The National Transportation Safety Board (NTSB) has reviewed the Federal Aviation Administration’s (FAA) notice of proposed rulemaking (NPRM) titled, “Normal and Transport Category Rotorcraft Certification,” which was published at 82 Federal Register 50583 on November 1, 2017. The NPRM proposes to amend the certification standards of normal- and transport category helicopters. The proposed changes would reduce or eliminate the need for certain special conditions currently required to obtain certification of modern rotorcraft and would also incorporate the requirements of equivalent level of safety findings that the FAA has imposed as conditions for approving certain design features. The FAA is proposing the changes to address modern designs currently used in the rotorcraft industry and to reduce the burden on applicants for certification of new rotorcraft designs. We have reviewed the NPRM and provide comments below regarding specific sections of this NPRM. Sections 27.1309 and 29.1309, “Equipment, systems, and installations.” The NPRM proposes revisions to sections 27.1309 and 29.1309, which indicate design and installation criteria for equipment, systems, and installations to ensure that they perform their intended functions under any foreseeable operating condition. Regarding proposed subsection (c), which discusses a means to alert the crew in the event of a failure, we suggest including language to indicate that the alert should occur in a timely manner. In addition, we suggest adding language to indicate that an appropriate alert, including assessment of the need for multiple sensory modality warnings, must be provided if immediate pilot awareness and immediate or subsequent corrective action is required. We note that we have previously issued recommendations to the FAA regarding the need for multiple sensory modality warnings (visual and aural) in both airplanes and helicopters. (For more information, see Safety Recommendations A-07-35, A-07-52, A-09-117, A-10-142, and A-10-143, which can be accessed from the Safety Recommendations page on our website (www.ntsb.gov).) For example, after a January 4, 2009, accident involving a dual-engine Sikorsky S-76C++ helicopter that departed controlled flight and crashed about 7 minutes after takeoff from Lake Palourde Base Heliport, Amelia, Louisiana, we issued Safety Recommendation A-10-144, which asked the FAA to do the following: Revise [Title] 14 Code of Federal Regulations 27.33 and 29.33 to require an audible low rotor revolutions per minute alarm system and master warning light for all dual engine helicopters, even those that are equipped with a device that automatically increases power on the operating engine when the other engine fails. On February 16, 2017, we classified this recommendation “Closed—Unacceptable Action” after the FAA indicated (in 2015) that it was anticipating restructuring airworthiness standards but did not take timely action to address this recommendation. Although this recommendation is closed, we believe the subject is still relevant, and, in its review of sections 27.1309 and 29.1309, the FAA should consider requiring applicants to address alerting through multiple sensory modalities (visual and aural or visual and tactile) to help ensure the timely capture and direction of a pilot’s attention to the condition triggering the alert.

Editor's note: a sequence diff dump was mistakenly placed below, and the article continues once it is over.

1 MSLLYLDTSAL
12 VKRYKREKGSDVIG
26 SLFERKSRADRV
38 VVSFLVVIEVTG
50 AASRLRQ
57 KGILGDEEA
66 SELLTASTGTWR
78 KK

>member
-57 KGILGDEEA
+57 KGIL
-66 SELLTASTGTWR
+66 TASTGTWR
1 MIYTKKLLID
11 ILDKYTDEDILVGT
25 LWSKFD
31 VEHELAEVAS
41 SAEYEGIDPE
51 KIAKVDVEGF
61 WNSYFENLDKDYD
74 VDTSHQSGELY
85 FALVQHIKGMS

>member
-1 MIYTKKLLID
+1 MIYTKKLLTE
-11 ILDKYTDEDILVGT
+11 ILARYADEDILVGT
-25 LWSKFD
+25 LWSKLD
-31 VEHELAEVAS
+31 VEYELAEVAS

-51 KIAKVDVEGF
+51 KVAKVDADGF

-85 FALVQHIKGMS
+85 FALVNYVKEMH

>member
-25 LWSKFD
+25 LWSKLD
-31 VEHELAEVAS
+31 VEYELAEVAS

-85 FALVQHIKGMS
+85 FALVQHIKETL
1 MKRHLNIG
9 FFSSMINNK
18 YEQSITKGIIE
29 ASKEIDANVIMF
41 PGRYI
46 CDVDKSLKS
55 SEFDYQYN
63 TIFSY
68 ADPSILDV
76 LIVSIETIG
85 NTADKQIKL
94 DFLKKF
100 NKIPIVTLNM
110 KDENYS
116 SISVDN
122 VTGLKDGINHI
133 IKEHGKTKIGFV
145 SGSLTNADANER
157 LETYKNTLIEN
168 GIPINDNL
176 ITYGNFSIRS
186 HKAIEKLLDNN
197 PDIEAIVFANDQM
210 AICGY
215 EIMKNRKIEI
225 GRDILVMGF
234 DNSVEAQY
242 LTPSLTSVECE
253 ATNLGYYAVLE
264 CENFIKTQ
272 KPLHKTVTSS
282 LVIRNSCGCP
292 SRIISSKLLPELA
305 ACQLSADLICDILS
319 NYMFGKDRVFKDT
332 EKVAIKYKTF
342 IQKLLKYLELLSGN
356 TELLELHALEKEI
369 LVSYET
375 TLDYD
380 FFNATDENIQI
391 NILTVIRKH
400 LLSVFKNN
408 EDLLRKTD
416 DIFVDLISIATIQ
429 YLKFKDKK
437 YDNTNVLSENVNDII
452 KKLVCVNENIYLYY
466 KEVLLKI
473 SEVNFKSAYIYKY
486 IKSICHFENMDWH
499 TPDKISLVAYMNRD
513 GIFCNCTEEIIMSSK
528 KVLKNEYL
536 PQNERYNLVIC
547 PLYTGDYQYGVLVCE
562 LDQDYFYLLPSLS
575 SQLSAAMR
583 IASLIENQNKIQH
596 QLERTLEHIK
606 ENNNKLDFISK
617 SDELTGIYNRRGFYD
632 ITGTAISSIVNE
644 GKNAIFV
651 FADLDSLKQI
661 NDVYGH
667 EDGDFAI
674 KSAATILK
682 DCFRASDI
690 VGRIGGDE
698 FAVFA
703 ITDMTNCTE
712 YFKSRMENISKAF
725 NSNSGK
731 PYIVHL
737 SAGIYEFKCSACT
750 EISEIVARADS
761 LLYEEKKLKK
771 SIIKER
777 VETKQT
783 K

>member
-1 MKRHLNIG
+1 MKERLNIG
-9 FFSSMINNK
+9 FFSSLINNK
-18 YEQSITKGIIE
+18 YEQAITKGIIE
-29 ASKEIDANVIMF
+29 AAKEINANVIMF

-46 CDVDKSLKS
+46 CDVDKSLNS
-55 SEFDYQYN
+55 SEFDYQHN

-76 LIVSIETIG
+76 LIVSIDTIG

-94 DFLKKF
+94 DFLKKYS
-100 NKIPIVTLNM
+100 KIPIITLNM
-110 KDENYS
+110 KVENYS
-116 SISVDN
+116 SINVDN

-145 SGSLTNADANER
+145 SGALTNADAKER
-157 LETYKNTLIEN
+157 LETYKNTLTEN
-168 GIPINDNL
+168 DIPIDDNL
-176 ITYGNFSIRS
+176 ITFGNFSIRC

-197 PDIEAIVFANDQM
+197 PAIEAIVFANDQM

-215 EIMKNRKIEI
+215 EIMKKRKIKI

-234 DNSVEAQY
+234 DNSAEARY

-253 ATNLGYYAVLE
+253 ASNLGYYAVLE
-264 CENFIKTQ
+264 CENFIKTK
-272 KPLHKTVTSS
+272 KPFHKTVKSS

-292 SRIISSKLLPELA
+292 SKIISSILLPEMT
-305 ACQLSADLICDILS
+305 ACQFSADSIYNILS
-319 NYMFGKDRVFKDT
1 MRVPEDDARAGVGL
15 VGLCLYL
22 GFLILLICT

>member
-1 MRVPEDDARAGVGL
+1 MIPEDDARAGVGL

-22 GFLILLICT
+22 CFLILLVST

Thank you for the description of the extensive evaluation of this recommendation conducted by the FAA and Cessna, including the flight test of a Cessna 550 in June 2010, which determined that the Cessna 550 trim system complies with the certification standards in Part 25, both at the time the airplane was certified and currently. We acknowledge the finding from this flight test that the pitch trim wheel was visually blocked by the pilot’s knee and, as a result, the FAA’s belief that the recommended incorporation of contrasting color bands on the manual pitch trim wheel would not improve the pilot’s situational awareness. We also acknowledge the finding that, during the course of a normal flight, the pitch trim frequently changes. As a result, an aural pitch trim-in-motion warning also would not improve situational awareness. As part of its investigation, the FAA searched the NTSB’s accident/incident data base for pitch trim events involving Cessna Citation series aircraft. The FAA was only able to identify the event in Penn Cove, Washington, which had been the basis for our issuing Safety Recommendation A-07-52, which was later superseded by Safety Recommendation A-09-117. In the letter that transmitted this recommendation to the FAA, the NTSB stated, “The NTSB’s accident/incident database contains at least eight accidents involving Cessna Citation pitch trim or related failures.” The FAA requested that we provide a list of these eight accidents/incidents; we have subsequently determined that, although at least eight accidents were identified in which pitch trim, or failures to control the horizontal stabilizer or autopilot pitch were involved, the accidents/incidents involved several models of airplanes. Other than the Penn Cove, Washington, accident and the accident in Milwaukee that prompted us to issue Safety Recommendation A-09-117, we did not find any other Cessna Citation events involving pitch trim or related failures. We apologize for this error in our safety recommendation issuance letter. The NTSB disagrees with the FAA that a pilot receives enough other cues of a pitch trim runaway, in enough time to take appropriate action, while control force inputs remain within a reasonable range. However, we acknowledge the findings of the FAA, discussed above, that the recommended aural warning and markings on the pitch trim wheel are not likely to be effective in addressing our concern. As a result, Safety Recommendation A-09-117 is classified CLOSED—RECONSIDERED.